empty restaurant reflecting importance for hotels to address food and beverage profitability before it takes them under

Profitability in food and beverage (F&B) dropped by over 30% in the last five years. Operating with increasingly tight margins, many hotels can no longer support loss-making business units, yet F&B remains a pivotal service for the industry. It’s time to take action to improve the bottom line and remove revenue leakage.

NB: This is an article from Guestline

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The current market conditions for hotel F&B are exceptionally challenging. While Revenue Per Available Room (RevPAR) is up by 17% in Europe compared to January 2020, F&B revenue increased just 5%. But what does that mean in real terms?

In 2018, hotels’ F&B profit margin stood at an average of 32%, but fast-forward five years and this fell 10 percentage points to 22%. Cost increases due to inflation in the supply chain is certainly one eroding factor, but we also have to consider rising utility costs and labour costs.

In the UK, it’s not going to get better any time soon – the UK National Living Wage has just increased, and faced with ongoing staff shortages, hospitality companies are having to pay more to attract and retain teams. This highlights the need to ensure more intelligent cost controls across the business which improve profitability and drive operational efficiency.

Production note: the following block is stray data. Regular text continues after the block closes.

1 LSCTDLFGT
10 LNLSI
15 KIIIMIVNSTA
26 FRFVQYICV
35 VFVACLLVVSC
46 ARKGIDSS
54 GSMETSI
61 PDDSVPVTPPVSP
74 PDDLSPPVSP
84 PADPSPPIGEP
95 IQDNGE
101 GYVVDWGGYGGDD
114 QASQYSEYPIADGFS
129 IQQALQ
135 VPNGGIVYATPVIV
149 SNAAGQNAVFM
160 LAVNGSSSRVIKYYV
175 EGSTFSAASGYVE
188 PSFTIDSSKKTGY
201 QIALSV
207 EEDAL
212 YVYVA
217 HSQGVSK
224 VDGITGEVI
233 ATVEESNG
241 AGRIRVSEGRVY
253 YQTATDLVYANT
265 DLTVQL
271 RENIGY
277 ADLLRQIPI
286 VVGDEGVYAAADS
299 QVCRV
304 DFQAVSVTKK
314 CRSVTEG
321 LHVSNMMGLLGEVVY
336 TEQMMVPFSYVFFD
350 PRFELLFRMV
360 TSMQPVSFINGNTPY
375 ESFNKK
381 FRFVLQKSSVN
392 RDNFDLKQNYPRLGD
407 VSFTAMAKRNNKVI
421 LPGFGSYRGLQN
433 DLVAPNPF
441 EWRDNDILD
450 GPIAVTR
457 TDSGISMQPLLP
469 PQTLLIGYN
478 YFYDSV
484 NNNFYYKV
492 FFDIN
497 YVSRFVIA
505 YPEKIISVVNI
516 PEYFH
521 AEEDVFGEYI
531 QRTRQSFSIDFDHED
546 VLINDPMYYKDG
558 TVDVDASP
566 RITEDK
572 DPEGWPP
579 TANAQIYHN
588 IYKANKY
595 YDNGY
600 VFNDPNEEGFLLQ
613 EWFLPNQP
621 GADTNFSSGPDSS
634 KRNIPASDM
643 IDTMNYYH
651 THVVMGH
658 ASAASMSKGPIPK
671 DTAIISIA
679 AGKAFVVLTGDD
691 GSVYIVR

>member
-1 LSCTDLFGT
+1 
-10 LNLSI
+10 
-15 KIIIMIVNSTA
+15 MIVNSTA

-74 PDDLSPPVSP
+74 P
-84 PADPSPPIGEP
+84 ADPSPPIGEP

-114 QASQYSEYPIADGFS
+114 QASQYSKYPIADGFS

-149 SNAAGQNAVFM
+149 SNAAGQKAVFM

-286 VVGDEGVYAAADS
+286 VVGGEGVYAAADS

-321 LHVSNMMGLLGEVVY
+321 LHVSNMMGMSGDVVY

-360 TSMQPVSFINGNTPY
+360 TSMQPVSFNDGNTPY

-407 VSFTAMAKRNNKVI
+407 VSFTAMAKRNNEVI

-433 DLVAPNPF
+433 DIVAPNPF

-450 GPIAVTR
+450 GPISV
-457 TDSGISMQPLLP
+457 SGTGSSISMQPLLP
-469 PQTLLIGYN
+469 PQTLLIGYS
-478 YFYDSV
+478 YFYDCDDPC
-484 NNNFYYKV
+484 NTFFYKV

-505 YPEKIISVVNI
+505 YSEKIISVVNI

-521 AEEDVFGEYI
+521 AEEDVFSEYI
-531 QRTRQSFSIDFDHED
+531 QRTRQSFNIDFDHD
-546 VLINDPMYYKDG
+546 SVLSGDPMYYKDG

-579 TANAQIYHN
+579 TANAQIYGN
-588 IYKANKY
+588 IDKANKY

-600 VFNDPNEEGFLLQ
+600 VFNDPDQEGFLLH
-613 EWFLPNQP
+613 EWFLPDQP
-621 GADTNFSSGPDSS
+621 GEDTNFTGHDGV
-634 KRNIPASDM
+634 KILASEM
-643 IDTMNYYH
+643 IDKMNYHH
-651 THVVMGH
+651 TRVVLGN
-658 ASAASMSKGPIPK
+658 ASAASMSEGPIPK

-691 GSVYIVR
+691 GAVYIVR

The challenge at hand

F&B is a key contributor to hospitality’s decreasing GDP contribution in the UK, and with the challenging state of staffing and retention coupled with rising guest expectations, industry leaders need to urgently deal with the problem. To find the solution, we need to factor in ongoing challenges:

  • Total utility costs per available room have doubled between 2019 and 2023
  • UK business rates increased in April 2024, adding 6% to total expenses
  • Regional hotels are more severely impacted, due to their cost inflation being less well covered by RevPAR growth than London hotels.

Consumer behaviour and attitudes to F&B have shifted since the pandemic, with some outlets struggling to keep pace. These include:

  • Increased number of kiosks and grab-and-go venues
  • Reduced menu choices and operating hours of remaining F&B venues
  • A drop in in-room dining and mini-bar usage

Such is the change in guest expectation that the hotel industry’s cookie-cutter approach to F&B no longer cuts it. Hotel restaurants are competing with local authentic restaurants, as well as delivery services like Deliveroo and UberEats for diners.

It’s time to stand out of the crowd and differentiate your F&B offering in your area.

Addressing lost income

Revenue leaks in hospitality F&B are varied, including no-shows or – even worse – an increase in ‘dine and dash’, food waste, and overstaffing. Some of these are harder than others to prevent.

Read the full article at Guestline